Data Enrichment using IoT Hubs, Azure Functions and CrateDB

This integration document details how to create an enrichment pipeline between data ingested into an Azure IoT Hub and CrateDB, using serverless Azure Functions.

Abstract

Within IoT scale data solutions, ingestion of data from a multi-device source like an Azure IoT Hub into a database such as CrateDB for data analysis is quite common. However, many use cases also call for the raw data in the IoT Hub source to be transformed or enriched before final insertion into CrateDB.

This can be accomplished using Azure Functions: event-driven code triggered by new data flowing into an IoT Hub.

../_images/azfunc.png

An Azure Function is a short-lived, serverless computation that is triggered by external events. The trigger produces an input payload, which is delivered to the Azure Function. The Azure Function then does computation with this payload and subsequently outputs its result to other Azure Functions, computation services, or storage services.

A common pattern is to use an Azure Function to enrich and ingest data to a CrateDB instance by connecting that Azure Function to an IoT Hub’s new messages trigger.

When new messages arrive in an IoT Hub, they will be batched and sent to the Azure Function. This Azure Function can then perform enrichment computations on the raw payload. Finally, it ingests that payload into a CrateDB instance using whichever client corresponds to the language the Azure Function is written in.

Implementation

Set Up

To illustrate how this architecture can be used, we shall create a scenario in which we have a fleet of satellites, each sending their location as a latitude and longitude coordinate pair to an Azure IoT Hub. Each payload from each satellite looks like:

{
  "id": "Zero Gravitas",
  "type": "unmanned",
  "location": {
    "longitude": -164.5984,
    "latitude": -24.9734
  },
  "timestamp": 1588240576
}

Each payload contains an id field with the satellite’s name, the type of satellite, the location of the satellite, and the timestamp of when the location metric was taken.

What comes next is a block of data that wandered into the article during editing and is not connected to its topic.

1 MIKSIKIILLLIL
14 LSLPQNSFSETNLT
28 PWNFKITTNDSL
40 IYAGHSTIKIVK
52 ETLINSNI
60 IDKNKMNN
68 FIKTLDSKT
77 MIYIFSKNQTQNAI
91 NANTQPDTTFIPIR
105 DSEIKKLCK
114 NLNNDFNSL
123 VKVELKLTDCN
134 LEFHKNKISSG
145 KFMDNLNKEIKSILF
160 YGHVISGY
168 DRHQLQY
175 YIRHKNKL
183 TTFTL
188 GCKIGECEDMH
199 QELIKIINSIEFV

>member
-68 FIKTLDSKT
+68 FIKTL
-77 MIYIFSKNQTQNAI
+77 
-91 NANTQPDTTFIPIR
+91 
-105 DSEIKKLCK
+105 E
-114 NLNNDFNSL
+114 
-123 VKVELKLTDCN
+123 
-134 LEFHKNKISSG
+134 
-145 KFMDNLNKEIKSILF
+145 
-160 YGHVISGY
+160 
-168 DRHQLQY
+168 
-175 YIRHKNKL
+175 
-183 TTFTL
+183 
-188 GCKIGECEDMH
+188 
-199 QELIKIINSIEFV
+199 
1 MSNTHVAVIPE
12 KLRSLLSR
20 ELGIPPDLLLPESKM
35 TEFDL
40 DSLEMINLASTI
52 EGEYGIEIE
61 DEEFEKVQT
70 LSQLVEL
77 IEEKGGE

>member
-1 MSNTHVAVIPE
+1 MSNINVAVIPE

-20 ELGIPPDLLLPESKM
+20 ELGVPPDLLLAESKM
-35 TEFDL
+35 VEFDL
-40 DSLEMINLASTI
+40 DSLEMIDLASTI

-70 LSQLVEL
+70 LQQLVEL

The goal of this enrichment is two-fold. The first is to transform the location item into a WKT string, such as POINT (-24.9734 -164.5984) before it is ingested. Secondly, we wish to branch which column the payloads are ingested into, depending on whether the satellite is manned or unmanned.

Prerequisites

In order to deploy this architecture, there are several prerequisites:

CrateDB

Your CrateDB tables’ structure will look like this:

CREATE TABLE IF NOT EXISTS "doc"."satellites" (
   "ts" TIMESTAMP WITHOUT TIME ZONE,
   "ts_month" TIMESTAMP WITHOUT TIME ZONE GENERATED ALWAYS AS date_trunc('month', "ts"),
   "unmanned" OBJECT(STRICT) AS (
      "id" TEXT,
      "location" GEO_POINT,
      "timestamp" TIMESTAMP WITHOUT TIME ZONE
   ),
   "manned" OBJECT(STRICT) AS (
      "id" TEXT,
      "location" GEO_POINT,
      "timestamp" TIMESTAMP WITHOUT TIME ZONE
   ),
   "debug" OBJECT(DYNAMIC)
) CLUSTERED INTO 4 SHARDS
  PARTITIONED BY ("ts_month");

Azure Function

You should first create an environment for your function application. Following the documentation for whichever environment you would develop in (for example, Visual Studio Code ), you should have a folder structure like this:

ReferenceArchitectureProject
 | - IoTHubToCrateDBFunction
 | | - index.js
 | | - function.json
 | - node_modules
 | - host.json
 | - package.json
 | - extensions.csproj
 | - local.settings.json

Your Azure Function, IoTHubToCrateDBFunction, will be composed of 2 files:

  • function.json which defines the metadata of your function.
  • index.js which is your core Azure Function.

Dependencies

Your Azure Function will rely on the node-postgres library to connect to CrateDB. You can install this dependency by executing:

$ npm install pg